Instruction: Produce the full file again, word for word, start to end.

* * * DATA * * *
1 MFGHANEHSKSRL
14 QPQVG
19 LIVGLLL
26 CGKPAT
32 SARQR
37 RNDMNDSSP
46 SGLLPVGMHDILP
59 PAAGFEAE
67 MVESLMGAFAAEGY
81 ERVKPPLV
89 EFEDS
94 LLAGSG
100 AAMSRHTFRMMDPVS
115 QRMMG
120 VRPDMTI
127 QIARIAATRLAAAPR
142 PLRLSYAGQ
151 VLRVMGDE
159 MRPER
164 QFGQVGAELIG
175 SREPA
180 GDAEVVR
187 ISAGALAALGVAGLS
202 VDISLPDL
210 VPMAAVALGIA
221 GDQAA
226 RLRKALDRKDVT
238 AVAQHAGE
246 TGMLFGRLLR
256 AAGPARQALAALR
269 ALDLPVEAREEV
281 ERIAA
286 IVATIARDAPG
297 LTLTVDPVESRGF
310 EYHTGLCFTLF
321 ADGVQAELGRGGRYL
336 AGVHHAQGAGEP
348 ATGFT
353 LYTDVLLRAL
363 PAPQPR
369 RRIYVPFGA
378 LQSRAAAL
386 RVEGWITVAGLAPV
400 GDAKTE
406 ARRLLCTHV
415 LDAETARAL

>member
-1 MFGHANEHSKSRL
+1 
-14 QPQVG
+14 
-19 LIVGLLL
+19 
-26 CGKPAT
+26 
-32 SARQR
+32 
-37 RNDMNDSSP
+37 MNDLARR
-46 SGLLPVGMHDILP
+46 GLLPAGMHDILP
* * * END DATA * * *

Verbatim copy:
1 MFGHANEHSKSRL
14 QPQVG
19 LIVGLLL
26 CGKPAT
32 SARQR
37 RNDMNDSSP
46 SGLLPVGMHDILP
59 PAAGFEAE
67 MVESLMGAFAAEGY
81 ERVKPPLV
89 EFEDS
94 LLAGSG
100 AAMSRHTFRMMDPVS
115 QRMMG
120 VRPDMTI
127 QIARIAATRLAAAPR
142 PLRLSYAGQ
151 VLRVMGDE
159 MRPER
164 QFGQVGAELIG
175 SREPA
180 GDAEVVR
187 ISAGALAALGVAGLS
202 VDISLPDL
210 VPMAAVALGIA
221 GDQAA
226 RLRKALDRKDVT
238 AVAQHAGE
246 TGMLFGRLLR
256 AAGPARQALAALR
269 ALDLPVEAREEV
281 ERIAA
286 IVATIARDAPG
297 LTLTVDPVESRGF
310 EYHTGLCFTLF
321 ADGVQAELGRGGRYL
336 AGVHHAQGAGEP
348 ATGFT
353 LYTDVLLRAL
363 PAPQPR
369 RRIYVPFGA
378 LQSRAAAL
386 RVEGWITVAGLAPV
400 GDAKTE
406 ARRLLCTHV
415 LDAETARAL

>member
-1 MFGHANEHSKSRL
+1 
-14 QPQVG
+14 
-19 LIVGLLL
+19 
-26 CGKPAT
+26 
-32 SARQR
+32 
-37 RNDMNDSSP
+37 MNDLARR
-46 SGLLPVGMHDILP
+46 GLLPAGMHDILP